My husband later told me he had known I had postpartum depression before I did, but he was scared to bring it up in case it made things worse. Perhaps you could ask yours what he thinks?
Anyway, you do know, deep down, that something is wrong. You have just said so here. You also know, I assume, that it doesn't just get better, and that antidepressants can literally be a life saver in this situation. You know what you need to do next.
I wanted to thank everyone who replied to my thread.
Kiki, what you said really made the realities of postpartum depression hit home. I have never felt suicidal or fantasized about dying. I've never had any thoughts about harming or leaving my baby, either, which is another thing people often talk about when they talk about postpartum depression.
When I hear things like that, I think I'm just whining, and I really can't have postpartum depression. But I still feel, well, wrong. Maybe what I need is a change in my life. To go back to work. Not therapy and antidepressants.
What do you think?
No, that's not what I meant at all. :( I did have strong suicidal feelings. To be honest, I was afraid that I was neglecting my children as well, in my mental state at the time. There were honestly times where I did want to run out of the house and not look back, but I never followed through, and I did not contemplate actually harming my kids.
But... you can have postpartum depression without the suicidal feelings. Not being suicidal doesn't mean that you aren't depressed! If you spend most of your days feeling empty, helpless, and hopeless, that is depression right there. Not being suicidal is no reason not to seek help, and I really hope you get the help you need.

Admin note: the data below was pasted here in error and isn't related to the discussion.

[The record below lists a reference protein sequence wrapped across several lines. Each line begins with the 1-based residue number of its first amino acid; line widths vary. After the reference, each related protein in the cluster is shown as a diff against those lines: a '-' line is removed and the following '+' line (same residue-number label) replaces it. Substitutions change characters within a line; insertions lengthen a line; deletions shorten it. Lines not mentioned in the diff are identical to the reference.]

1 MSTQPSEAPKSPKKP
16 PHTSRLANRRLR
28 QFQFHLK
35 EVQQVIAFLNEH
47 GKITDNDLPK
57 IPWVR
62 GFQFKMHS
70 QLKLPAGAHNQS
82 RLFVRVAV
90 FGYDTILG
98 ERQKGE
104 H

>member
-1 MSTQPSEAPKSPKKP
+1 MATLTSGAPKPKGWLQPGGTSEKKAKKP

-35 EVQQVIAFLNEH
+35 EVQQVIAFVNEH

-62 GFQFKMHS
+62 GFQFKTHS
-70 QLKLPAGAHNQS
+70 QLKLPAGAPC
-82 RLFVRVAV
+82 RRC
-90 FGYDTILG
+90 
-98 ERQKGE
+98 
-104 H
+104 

Yeah, exactly. Suicidal and infanticidal thoughts are, as I understand it, the more extreme end of the postpartum depression spectrum. Just because you aren't thinking about death doesn't mean you are really living, you know what I am saying? Depression, in any form, whether postpartum or otherwise, robs you and those around you of the quality of life you deserve. The really sad thing is that this is not necessary. With therapy and antidepressant drugs where necessary, it is possible to claw yourself out of this dark cloud.
Can you remember what you used to feel like before you became depressed? You can go back there. But it's going to take help.
The thing is - if you are asking yourself, and people on the web, whether what you are experiencing is postpartum depression, chances are that it is. I don't think people who don't have postpartum depression wonder whether they have it.
I'm a mom myself and there were moments that were really tough. THAT is normal. I wished I could sleep more, and I most definitely got bored staying home with my baby and lacking intelligent conversation. It also took me time to adjust to the changed relationship dynamics, and it was hard to realize that my boyfriend had different ideas about parenting than I do, starting with sleep training and cosleeping. But I never once thought I had postpartum depression, because I didn't.
If you are wondering if you have it, I think you can bet that you do.